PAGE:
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UK’s FCA Discusses Derivatives Ban Despite 3 Million Crypto Users

The UK’s financial regulator, the Financial Conduct Authority (FCA), has cited “integrity issues” as a reason for considering placing a ban on cryptocurrency derivatives in an event in London of 20 November.

The comments were made by the FCA’s executive director of strategy and competition Christopher Woolard, addressing invited guests at the Regulation of Cryptocurrencies event in the capital.

The UK government’s Cryptoassets Task Force met for the first time on 21 May as part of the country’s plan to regulate the cryptocurrency and blockchain space and since then has been reporting back its findings regarding the regulation of cryptocurrency in the UK.

One of the functions of the task force is to examine the risks of blockchain technology and mitigate these while examining the benefits of ledger technology in financial services. The Cryptoassets Task Force comprises representatives from the UK Treasury and the Financial Conduct Authority (FCA).

The idea of a ban is a recent development only surfacing last month for the first time, among criticism that the UK had been slow in addressing the growth of cryptocurrency adoption in the UK without adequate safeguards and guiding legislation for the industry.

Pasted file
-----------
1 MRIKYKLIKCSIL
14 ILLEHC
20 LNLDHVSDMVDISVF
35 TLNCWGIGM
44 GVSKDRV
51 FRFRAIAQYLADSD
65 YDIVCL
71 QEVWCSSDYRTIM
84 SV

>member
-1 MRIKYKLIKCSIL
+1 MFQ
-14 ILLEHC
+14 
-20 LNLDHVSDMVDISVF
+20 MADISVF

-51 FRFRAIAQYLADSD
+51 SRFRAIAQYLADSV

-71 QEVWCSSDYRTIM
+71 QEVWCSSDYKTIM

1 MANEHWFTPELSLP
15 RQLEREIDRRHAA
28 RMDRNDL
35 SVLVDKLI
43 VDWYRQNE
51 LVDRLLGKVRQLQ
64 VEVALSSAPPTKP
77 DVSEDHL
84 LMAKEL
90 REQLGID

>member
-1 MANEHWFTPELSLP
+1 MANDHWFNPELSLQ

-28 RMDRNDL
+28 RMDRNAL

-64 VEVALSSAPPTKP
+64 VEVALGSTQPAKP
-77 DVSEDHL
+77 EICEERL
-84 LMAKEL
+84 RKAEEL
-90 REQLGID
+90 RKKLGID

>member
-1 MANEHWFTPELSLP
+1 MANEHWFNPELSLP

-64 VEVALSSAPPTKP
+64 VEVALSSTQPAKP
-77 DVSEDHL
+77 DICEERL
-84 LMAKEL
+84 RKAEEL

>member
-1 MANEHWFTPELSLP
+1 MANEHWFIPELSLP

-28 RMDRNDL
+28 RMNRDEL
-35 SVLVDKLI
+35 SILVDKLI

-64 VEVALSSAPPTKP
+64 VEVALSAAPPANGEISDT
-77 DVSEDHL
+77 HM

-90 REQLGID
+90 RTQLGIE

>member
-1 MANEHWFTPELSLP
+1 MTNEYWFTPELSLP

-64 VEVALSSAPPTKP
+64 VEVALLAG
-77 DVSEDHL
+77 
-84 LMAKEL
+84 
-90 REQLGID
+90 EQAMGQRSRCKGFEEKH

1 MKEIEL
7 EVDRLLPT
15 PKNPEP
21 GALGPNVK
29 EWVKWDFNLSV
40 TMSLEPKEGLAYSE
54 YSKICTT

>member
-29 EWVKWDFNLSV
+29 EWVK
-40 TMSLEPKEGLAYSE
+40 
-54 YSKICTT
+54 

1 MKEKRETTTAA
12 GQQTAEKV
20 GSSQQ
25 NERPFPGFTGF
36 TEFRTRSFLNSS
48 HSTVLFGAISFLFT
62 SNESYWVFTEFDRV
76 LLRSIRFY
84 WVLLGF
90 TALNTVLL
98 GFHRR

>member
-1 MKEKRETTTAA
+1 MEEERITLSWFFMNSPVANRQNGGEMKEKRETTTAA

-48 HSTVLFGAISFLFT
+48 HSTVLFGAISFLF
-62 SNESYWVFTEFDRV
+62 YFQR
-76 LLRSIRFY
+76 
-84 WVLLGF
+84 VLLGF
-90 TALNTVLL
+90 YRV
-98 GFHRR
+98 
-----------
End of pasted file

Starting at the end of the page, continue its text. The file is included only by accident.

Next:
The focus, according to Woolard, would be on what the FCA has called “cryptocurrency contracts-for-difference (CFDs)” which would be likely to cover “options, futures and transferable securities”. He mentioned in his speech that UK’s regulators were particularly concerned “…that retail consumers are being sold complex, volatile and often leveraged derivatives products based on exchange tokens with underlying market integrity issues”.

In their findings, the task force had categorized CFD’s into three types, Woolard noted, constituting “exchange tokens” such as Bitcoin (BTC), security tokens and utility tokens. He also noted that in case of unauthorized use of tokens, the FCA could initiate what he termed as “one of the most comprehensive responses globally to the use of crypto assets for illicit activities”.

Despite the FCA’s comments regarding the future of derivatives at the event, many surveys continue to illustrate Britons’ growing awareness and use of cryptocurrencies with 15.8 million UK residents owning or considering Bitcoin. A July study revealed up to 3 million people have invested in Bitcoin in the country through online trading platforms.

The technology behind cryptocurrencies is burgeoning in the UK. The country is known as a driving force in blockchain research and the spread of solutions is being utilized by numerous companies, as the country becomes one of the world’s most significant and dynamic fintech hubs.

 

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Winklevoss Twins and Gemini Glimpse Crypto Horizon in UK